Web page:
World / Asia-Pacific

Japan's former leader to visit Beijing

By ZHANG YUNBI and WU JIAO (China Daily) Updated: 2013-01-15 03:29

Trip will help open communication channel amid tension over islands

Former Japanese prime minister Yukio Hatoyama is scheduled to arrive in Beijing on Tuesday for a four-day visit, a move analysts said will build a communication channel amid tension over the Diaoyu Islands.

The visit also comes against the backdrop of a diplomatic blitz by the government of Shinzo Abe, which observers said was aimed at isolating China.

The visit by Hatoyama, a prominent opposition party figure, comes just a month after the Liberal Democratic Party's landslide victory in December.

Hatoyama is visiting at the invitation of a Chinese non-governmental organization, sources said.

China Daily has learned that both Hatoyama and the NGO are keeping the visit low profile, but Hatoyama will meet with senior Chinese officials.

Hatoyama served as Japan's prime minister from September 2009 to June 2010, and he has been a frequent visitor to Beijing.

"Beijing is definitely expecting a prominent figure who can bridge both sides,'' said Yang Bojiang, a Japanese studies specialist at the Chinese Academy of Social Sciences.

Hatoyama, the first Democratic Party of Japan prime minister, championed the theme of an "East Asian Community" while in office.

He was a guest of Vice-President Xi Jinping and Vice-Premier Li Keqiang in 2012, and he stressed the importance of trust and exchanges between the two countries.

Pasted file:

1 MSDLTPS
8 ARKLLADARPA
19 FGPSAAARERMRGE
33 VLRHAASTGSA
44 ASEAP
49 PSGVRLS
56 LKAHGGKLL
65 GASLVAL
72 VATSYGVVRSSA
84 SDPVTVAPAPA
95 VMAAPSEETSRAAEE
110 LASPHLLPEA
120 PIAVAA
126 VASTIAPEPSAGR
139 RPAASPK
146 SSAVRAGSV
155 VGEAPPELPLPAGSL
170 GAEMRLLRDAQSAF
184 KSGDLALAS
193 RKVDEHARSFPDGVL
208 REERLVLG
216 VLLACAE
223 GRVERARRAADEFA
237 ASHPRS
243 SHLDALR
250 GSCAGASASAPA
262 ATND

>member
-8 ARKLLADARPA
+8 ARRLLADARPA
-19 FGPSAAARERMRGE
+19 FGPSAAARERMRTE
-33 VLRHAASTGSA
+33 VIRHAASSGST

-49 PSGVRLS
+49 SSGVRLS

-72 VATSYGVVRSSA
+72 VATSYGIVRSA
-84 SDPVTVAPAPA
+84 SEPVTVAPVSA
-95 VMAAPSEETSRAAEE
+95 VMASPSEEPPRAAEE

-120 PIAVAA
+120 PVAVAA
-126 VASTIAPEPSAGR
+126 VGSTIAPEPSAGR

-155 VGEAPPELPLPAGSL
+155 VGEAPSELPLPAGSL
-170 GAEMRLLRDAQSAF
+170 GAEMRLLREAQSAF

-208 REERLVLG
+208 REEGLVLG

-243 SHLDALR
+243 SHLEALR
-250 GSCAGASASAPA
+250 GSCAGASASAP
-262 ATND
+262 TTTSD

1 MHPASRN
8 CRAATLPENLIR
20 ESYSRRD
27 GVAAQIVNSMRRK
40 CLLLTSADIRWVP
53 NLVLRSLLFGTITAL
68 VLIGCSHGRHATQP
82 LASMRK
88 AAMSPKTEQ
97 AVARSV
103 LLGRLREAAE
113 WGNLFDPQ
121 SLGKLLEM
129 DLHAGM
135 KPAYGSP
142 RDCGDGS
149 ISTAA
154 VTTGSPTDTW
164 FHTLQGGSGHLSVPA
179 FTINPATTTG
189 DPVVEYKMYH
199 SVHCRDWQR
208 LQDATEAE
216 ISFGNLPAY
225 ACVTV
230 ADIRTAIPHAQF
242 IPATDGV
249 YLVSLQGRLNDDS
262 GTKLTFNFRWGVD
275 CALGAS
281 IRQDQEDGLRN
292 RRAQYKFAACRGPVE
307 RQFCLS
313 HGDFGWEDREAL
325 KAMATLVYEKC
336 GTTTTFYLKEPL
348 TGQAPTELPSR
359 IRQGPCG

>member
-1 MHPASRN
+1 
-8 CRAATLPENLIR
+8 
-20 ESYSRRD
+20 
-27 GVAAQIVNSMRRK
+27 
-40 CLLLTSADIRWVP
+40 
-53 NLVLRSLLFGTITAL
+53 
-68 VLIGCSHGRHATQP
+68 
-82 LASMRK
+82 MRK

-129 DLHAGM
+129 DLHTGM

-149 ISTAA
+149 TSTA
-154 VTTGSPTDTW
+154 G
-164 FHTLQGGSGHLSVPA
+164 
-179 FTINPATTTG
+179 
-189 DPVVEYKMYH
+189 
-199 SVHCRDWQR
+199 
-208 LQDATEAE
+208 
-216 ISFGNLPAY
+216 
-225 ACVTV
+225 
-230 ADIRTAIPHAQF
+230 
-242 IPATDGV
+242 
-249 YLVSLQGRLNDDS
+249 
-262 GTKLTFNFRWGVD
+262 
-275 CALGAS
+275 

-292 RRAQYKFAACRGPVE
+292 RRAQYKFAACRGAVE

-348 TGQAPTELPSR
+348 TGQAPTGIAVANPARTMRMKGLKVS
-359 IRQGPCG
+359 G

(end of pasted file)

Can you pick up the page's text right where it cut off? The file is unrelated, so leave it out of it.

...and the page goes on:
Ties between China and Japan were damaged in September after Tokyo illegally "purchased" part of the China's Diaoyu Islands.

The former Japanese premier has stated that he wants to discuss the importance of relations, Japan's NHK television said.

Although Hatoyama does not represent the Japanese Cabinet "it is an opportunity for Tokyo to deliver a message to Beijing'', said Liang Yunxiang, a professor of Japanese studies at Peking University.

Hatoyama has criticized the ruling party over the islands, but Japan's national interests remain his top priority, Liang added.

Yang, from the academy, predicted that Hatoyama may deliver a viewpoint that differs from Tokyo's official stance but it would be wrong to place too much hope on his visit.

Liang said that both governments already have diplomatic channels in place.

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